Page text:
Radial Versus Femoral Access for Coronary Angiography and Intervention in Patients With Acute Coronary Syndromes (RIVAL): A Randomised, Parallel Group, Multicentre Trial

Study Questions:

What is the benefit of using a radial versus femoral approach in patients undergoing coronary angiography or intervention?

Methods:

The RIVAL (RadIal Vs femorAL access for coronary intervention) trial investigators randomized 7,021 patients undergoing coronary angiography or intervention to a radial or femoral approach at 158 hospitals in 32 countries. The primary outcome was a composite of death, myocardial infarction, stroke, or non-coronary artery bypass graft (non-CABG)-related major bleeding at 30 days.

Results:

There was no difference in the occurrence of the primary endpoint between the two groups (3.7% in the radial access arm vs. 4.0% in the femoral access arm; hazard ratio [HR], 0.92; 95% confidence interval [CI], 0.72-1.17; p = 0.50). There was a significant interaction for the primary outcome with benefit for radial access in the highest tertile volume radial centers (HR, 0.49; 95% CI, 0.28-0.87; p = 0.015), and in patients with ST-segment elevation myocardial infarction (STEMI) (HR, 0.60; 95% CI, 0.38-0.94; p = 0.026). There was no difference in the occurrence of death, myocardial infarction, or stroke at 30 days (3.2% vs. 3.2%; HR, 0.98; 95% CI, 0.76-1.28; p = 0.90). There was no difference in non-CABG-related major bleeding (0.7% vs. 0.9%; HR, 073; 95% CI, 0.43-1.23; p = 0.23). The radial approach was associated with a lower incidence of large hematoma (1.1% vs. 3.0%; HR, 0.40; 95% CI, 0.28-0.57; p < 0.0001) or pseudoaneurysm needing treatment (0.19% vs. 0.65%; p = 0.006).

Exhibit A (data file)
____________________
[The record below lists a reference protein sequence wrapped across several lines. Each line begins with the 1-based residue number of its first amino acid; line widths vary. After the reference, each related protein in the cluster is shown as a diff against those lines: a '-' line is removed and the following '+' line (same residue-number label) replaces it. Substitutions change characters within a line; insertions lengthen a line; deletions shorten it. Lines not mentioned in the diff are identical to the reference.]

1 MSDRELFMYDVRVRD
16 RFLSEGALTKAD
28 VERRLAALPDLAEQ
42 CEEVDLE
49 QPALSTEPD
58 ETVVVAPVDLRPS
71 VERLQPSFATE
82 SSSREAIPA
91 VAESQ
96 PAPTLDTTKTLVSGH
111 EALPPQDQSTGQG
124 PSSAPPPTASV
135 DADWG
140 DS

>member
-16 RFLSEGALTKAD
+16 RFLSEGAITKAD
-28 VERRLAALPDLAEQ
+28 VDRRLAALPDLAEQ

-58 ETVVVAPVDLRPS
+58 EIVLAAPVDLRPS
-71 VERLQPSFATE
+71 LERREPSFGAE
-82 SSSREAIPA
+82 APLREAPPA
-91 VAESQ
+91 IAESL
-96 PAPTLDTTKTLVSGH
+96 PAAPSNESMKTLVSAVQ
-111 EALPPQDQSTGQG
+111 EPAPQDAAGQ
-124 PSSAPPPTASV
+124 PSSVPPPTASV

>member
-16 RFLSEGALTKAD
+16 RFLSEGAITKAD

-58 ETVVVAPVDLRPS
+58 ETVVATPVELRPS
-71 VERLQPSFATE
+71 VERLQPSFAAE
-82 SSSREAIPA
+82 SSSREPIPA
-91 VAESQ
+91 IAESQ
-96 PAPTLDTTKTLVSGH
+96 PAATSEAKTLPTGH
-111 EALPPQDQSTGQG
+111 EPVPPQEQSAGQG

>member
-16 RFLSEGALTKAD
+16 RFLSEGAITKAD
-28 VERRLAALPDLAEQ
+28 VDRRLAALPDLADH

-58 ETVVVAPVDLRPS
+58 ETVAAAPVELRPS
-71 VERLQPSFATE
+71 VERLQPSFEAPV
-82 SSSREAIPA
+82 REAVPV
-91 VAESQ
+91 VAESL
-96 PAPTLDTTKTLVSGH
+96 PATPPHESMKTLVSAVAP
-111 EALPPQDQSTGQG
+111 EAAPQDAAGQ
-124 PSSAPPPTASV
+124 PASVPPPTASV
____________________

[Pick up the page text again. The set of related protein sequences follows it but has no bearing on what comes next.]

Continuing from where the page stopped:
Conclusions:

The investigators concluded that there was no difference in major outcomes among patients treated with radial access compared with those treated using femoral access, although radial access was associated with a reduction in access-related complications.

Perspective:

This study clearly demonstrates a reduction in access site complications with radial access, although this was not associated with a reduction in major bleeding or a reduction in major adverse events. The survival benefit seen in patients with STEMI is very interesting, but the trial was not powered for this, and it may be premature to consider this finding definitive. However, the overall results suggest good outcome with both femoral and radial access, but a clear reduction in access site complications with a radial approach supports wider uptake of this approach.

Clinical Topics: Acute Coronary Syndromes, Cardiac Surgery, Invasive Cardiovascular Angiography and Intervention, Noninvasive Imaging, Interventions and ACS, Interventions and Imaging, Angiography, Nuclear Imaging

Keywords: Myocardial Infarction, Acute Coronary Syndrome, Stroke, Coronary Angiography, Coronary Artery Bypass


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